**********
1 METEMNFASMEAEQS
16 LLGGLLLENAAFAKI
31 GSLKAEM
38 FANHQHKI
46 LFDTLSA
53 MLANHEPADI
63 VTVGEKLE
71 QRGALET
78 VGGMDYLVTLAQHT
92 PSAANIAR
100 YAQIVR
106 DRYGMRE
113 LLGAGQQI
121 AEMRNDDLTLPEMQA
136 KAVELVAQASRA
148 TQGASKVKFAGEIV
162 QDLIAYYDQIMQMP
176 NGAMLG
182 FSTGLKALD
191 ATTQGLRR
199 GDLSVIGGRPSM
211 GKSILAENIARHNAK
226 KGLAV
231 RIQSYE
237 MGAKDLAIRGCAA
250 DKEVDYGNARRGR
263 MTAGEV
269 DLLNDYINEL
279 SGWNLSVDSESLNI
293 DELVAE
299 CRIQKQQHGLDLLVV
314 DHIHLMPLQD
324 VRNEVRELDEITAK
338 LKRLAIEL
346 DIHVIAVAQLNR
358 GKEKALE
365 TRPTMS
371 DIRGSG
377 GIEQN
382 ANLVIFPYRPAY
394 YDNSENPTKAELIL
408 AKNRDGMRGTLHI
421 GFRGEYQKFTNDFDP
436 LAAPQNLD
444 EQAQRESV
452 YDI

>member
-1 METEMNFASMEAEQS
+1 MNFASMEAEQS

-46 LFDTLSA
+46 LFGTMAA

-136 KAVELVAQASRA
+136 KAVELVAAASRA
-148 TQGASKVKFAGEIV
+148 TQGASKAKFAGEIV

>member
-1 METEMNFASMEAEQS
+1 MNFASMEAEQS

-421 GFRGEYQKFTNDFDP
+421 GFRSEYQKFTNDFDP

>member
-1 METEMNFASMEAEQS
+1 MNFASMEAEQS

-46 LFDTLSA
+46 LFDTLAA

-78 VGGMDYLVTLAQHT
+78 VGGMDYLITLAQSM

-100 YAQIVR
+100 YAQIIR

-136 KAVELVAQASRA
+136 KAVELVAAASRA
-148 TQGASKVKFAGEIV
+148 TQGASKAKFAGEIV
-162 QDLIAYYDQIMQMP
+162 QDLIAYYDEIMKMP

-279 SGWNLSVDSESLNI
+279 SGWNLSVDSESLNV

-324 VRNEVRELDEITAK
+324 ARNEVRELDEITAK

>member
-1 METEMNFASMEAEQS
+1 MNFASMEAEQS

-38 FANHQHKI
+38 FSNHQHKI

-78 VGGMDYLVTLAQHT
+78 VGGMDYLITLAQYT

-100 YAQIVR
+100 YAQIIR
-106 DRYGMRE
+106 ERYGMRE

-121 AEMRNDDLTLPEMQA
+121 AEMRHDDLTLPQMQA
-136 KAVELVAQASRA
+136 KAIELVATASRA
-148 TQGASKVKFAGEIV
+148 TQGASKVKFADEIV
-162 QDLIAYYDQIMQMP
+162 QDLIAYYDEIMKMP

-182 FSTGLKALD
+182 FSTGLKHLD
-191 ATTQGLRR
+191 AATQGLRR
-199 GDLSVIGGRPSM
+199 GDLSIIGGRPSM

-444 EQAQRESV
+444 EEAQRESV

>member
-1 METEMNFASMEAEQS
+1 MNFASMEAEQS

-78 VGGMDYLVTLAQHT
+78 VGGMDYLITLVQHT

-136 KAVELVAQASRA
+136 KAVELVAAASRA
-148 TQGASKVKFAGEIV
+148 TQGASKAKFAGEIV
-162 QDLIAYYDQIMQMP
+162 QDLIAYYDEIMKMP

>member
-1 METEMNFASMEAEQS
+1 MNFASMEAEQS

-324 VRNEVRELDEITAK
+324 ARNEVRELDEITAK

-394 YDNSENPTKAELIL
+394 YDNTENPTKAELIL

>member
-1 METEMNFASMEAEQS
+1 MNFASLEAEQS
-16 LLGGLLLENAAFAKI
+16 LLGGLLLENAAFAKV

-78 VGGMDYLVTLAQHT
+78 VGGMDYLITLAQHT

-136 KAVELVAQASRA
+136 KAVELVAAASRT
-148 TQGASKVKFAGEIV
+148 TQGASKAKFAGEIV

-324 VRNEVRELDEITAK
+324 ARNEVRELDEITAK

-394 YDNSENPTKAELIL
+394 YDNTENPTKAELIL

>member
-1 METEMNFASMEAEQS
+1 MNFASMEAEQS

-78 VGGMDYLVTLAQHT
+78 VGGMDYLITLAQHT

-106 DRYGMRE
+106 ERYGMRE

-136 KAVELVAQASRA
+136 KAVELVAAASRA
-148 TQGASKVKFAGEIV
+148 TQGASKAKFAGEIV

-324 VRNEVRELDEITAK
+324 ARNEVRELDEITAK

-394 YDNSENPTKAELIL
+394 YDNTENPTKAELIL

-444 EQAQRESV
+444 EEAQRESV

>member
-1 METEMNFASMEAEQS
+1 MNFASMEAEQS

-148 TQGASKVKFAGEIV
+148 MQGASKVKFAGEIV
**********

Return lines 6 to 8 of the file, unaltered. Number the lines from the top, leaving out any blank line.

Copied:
53 MLANHEPADI
63 VTVGEKLE
71 QRGALET